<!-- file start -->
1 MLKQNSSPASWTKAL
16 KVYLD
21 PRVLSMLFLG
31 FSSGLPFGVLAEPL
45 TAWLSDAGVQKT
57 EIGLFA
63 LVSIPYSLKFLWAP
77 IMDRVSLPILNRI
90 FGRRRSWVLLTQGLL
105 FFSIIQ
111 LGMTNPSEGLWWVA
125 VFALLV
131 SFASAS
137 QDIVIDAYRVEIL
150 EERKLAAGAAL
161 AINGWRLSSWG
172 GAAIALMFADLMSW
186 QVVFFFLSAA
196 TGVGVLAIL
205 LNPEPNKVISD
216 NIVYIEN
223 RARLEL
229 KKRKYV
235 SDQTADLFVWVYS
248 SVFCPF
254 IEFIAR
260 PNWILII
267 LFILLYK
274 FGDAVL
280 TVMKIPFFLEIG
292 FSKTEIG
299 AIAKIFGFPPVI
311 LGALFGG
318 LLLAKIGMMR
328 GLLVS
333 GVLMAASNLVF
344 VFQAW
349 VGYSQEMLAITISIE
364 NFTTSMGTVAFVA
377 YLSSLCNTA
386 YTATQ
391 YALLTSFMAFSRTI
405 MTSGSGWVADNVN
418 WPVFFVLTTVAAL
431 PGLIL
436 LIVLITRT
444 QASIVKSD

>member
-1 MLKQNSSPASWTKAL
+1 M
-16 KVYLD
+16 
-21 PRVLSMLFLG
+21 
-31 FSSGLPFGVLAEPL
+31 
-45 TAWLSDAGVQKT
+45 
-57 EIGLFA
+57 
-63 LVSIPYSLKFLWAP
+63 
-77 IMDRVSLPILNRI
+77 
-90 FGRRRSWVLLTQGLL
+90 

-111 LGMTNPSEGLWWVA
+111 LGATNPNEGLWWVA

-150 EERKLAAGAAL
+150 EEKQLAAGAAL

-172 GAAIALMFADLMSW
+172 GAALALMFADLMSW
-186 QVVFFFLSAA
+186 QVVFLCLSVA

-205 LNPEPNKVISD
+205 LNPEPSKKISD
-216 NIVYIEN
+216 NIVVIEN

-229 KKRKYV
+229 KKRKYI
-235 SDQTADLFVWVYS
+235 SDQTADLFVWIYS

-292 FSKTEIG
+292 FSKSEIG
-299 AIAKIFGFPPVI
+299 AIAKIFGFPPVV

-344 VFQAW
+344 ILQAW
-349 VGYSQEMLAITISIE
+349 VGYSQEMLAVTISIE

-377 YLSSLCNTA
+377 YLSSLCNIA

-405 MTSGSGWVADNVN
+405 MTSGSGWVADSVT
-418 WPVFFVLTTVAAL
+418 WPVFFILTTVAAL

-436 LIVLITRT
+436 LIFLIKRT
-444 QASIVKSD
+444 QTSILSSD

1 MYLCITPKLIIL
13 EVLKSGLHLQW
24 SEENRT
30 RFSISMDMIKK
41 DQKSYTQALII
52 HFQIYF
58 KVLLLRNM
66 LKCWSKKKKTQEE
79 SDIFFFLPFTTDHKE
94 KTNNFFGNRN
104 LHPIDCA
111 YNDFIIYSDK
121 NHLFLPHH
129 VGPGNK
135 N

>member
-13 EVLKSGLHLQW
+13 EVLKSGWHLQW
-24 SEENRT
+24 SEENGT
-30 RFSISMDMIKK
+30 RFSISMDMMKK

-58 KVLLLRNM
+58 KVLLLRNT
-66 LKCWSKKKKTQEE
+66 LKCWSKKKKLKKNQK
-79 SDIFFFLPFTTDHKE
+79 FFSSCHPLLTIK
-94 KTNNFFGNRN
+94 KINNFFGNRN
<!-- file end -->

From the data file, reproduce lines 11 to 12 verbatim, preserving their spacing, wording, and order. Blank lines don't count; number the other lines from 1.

111 LGMTNPSEGLWWVA
125 VFALLV